"This was a screw up, and we are angry and upset about it," AOL spokesperson Andrew Weinstein said in a statement. "It was an innocent enough attempt to reach out to the academic community with new research tools, but it was obviously not appropriately vetted. If it had been, it would have been stopped in an instant."
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He said AOL had launched an internal investigation into what happened and will be taking steps to ensure "this type of thing never happens again." He said the search data, gathered from March to May, was released 10 days ago on the company's publicly-accessible research website. There was no personally identifiable data provided by AOL with those records, Weinstein said, but search queries themselves can sometimes include such information.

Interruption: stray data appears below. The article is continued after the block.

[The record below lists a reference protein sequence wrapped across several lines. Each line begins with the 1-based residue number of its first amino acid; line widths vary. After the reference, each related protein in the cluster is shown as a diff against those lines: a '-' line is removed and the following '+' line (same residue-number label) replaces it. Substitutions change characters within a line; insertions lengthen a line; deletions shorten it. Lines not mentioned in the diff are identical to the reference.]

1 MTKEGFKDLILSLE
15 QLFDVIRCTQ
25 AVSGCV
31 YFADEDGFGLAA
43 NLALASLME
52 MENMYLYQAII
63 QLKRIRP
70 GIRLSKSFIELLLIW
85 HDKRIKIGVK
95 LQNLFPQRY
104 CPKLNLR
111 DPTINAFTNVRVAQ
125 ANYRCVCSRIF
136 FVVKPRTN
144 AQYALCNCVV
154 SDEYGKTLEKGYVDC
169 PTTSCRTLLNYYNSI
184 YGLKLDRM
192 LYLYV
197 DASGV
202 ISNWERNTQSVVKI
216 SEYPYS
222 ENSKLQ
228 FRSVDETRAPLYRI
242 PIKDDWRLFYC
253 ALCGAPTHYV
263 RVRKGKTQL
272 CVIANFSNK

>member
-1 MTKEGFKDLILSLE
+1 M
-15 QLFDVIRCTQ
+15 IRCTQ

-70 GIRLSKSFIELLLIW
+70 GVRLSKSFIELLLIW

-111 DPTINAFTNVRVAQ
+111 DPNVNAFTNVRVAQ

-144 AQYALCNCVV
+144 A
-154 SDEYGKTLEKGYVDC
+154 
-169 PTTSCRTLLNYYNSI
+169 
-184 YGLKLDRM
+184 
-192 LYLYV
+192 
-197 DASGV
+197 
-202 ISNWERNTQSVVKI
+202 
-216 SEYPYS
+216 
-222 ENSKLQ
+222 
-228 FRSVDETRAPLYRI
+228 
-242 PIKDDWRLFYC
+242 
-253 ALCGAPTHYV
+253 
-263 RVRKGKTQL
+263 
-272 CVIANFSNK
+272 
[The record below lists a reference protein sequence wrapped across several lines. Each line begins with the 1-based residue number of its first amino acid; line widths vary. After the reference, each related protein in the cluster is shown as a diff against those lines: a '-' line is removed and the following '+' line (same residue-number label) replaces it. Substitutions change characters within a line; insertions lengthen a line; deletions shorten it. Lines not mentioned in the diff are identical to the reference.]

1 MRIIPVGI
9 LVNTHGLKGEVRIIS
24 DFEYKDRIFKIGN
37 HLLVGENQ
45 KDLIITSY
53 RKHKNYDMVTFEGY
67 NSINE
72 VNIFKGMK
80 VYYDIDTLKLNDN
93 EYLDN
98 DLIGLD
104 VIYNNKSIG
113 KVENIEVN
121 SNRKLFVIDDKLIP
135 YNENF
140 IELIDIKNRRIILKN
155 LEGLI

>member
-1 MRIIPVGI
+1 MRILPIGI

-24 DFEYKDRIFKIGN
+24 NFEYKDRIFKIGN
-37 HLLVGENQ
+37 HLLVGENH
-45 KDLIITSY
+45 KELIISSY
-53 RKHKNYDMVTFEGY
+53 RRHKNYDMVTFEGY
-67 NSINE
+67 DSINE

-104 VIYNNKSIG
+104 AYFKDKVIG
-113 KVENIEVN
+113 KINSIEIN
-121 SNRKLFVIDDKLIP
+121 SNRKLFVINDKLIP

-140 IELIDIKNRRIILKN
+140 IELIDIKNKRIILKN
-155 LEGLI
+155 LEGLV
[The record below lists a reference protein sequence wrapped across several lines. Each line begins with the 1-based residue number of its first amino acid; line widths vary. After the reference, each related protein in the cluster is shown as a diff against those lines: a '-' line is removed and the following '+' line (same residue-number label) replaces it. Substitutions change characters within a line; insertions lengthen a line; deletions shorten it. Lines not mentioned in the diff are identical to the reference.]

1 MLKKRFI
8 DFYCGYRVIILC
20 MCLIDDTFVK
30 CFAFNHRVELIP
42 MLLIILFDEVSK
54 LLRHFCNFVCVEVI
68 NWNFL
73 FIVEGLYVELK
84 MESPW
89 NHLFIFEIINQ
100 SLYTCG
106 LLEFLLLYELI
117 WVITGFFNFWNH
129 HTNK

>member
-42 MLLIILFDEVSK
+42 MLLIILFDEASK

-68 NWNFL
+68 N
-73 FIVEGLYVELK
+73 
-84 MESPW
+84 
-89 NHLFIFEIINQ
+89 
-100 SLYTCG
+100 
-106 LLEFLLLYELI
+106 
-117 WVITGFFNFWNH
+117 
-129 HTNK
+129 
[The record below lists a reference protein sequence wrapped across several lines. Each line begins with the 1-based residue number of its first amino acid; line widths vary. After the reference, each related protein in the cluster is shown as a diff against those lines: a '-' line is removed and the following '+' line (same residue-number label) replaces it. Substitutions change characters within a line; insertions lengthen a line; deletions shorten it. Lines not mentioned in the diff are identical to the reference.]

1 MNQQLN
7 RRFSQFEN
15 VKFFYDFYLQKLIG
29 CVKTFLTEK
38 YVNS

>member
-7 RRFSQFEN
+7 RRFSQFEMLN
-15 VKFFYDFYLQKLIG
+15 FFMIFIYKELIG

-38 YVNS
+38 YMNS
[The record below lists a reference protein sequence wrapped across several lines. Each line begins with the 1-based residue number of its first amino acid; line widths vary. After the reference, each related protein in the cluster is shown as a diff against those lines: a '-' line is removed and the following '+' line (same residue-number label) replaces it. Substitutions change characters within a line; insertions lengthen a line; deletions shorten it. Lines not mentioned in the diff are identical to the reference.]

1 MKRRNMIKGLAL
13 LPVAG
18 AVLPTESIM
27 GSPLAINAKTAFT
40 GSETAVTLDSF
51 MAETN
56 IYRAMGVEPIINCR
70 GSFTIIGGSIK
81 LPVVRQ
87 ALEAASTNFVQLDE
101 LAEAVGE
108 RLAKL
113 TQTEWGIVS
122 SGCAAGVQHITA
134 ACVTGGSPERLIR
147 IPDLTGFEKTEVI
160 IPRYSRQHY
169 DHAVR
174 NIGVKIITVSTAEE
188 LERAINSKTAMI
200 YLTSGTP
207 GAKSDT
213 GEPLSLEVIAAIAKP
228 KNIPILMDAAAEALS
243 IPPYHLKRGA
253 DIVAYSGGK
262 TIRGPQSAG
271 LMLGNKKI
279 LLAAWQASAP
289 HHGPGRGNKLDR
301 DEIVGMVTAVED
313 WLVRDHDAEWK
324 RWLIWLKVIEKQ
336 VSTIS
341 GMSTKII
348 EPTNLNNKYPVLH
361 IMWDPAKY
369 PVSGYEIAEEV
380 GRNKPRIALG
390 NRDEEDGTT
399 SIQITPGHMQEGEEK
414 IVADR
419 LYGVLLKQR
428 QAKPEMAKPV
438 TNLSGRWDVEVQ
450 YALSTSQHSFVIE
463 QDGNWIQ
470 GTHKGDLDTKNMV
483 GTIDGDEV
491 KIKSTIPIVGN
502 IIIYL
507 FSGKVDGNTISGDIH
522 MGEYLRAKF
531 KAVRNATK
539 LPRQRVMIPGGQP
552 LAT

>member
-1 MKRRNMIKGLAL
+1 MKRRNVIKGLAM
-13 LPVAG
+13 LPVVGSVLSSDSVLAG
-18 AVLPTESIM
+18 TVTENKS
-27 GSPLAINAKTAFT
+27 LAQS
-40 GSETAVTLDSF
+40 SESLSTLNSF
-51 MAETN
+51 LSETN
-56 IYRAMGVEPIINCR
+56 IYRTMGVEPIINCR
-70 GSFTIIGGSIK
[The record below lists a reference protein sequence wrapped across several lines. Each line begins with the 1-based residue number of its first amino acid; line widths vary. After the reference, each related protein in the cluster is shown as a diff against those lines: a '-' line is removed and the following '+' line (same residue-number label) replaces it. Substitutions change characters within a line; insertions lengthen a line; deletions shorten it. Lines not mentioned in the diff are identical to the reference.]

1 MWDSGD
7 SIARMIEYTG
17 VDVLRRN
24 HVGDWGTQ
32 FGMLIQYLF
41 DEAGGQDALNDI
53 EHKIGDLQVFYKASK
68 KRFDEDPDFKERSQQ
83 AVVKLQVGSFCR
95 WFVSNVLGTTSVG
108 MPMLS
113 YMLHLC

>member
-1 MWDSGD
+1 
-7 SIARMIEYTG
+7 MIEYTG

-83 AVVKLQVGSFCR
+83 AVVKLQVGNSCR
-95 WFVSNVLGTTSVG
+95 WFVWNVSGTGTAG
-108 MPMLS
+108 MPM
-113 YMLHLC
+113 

AOL is taking heavy criticism following the information release. In light of all the high-profile data breach cases in the last year and a half that have heightened identity fraud fears, critics said AOL should have known better.
"The utter stupidity of this is staggering," blogger Michael Arrington wrote on his Techcrunch site. "AOL has released very private data about its users without their permission."
While the data displays random ID numbers in place of each user's AOL username, Arrington said, "the ability to analyse all searches by a single user will often lead people to easily determine who the user is and what they are up to. The data includes personal names, addresses, Social Security numbers and everything else someone might type into a search box."
The Planet Potato blog offered similar criticism. "[ISPs and telecom companies] always try and placate the masses by saying that [data] will be adequately protected," the blog said. "It never is and is invariably abused by whomever has least interest or knowledge in protecting the data."